Vatican Saying 27

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A sublime, yet also readily credible assertion regarding the benefits of philosophy: all other occupations reward their practitioner after a task is completed; the baker has bread only after it comes out of the oven, the fisherman has a day's catch only after he pulls up his nets from the sea. Yet in the singular case of philosophy, the process and pleasure of acquiring knowledge are concurrent, simultaneous.

Thus Epicurus intertwines inextricably his teachings on the general value of philosophy, with all its salubrious effects of ridding us of false beliefs, and his teachings on pleasure. Philosophy is not just good for us; it is also a pleasure, and therefore an oikeion agathon, a "familiar good" that we ought to happily espouse.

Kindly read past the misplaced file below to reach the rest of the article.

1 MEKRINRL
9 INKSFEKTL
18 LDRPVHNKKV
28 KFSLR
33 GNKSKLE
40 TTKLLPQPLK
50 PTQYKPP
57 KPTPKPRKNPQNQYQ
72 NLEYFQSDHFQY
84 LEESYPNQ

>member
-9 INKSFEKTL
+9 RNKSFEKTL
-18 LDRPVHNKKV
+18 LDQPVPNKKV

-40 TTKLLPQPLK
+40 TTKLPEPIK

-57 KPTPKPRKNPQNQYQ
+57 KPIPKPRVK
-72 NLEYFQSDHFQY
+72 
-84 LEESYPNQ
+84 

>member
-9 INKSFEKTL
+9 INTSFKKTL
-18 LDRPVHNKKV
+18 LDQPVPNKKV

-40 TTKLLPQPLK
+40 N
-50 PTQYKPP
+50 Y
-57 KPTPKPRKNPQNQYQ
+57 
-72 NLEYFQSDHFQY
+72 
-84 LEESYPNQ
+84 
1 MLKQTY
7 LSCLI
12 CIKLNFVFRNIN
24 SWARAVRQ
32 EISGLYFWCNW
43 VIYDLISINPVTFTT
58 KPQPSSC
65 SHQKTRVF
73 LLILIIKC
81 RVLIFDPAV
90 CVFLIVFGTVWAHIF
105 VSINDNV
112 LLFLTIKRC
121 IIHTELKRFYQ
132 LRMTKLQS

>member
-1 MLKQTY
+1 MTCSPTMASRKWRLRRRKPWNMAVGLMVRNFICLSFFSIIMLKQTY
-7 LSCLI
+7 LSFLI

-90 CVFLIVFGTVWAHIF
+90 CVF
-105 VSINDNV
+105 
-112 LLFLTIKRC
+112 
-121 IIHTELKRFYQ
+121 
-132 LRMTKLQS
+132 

This is one of the most optimistic tenets of Epicureanism and stands in sharp contradistinction to the more common attitudes (of antiquity and the present age) that regard philosophy as a stern, grave, strenuous occupation.

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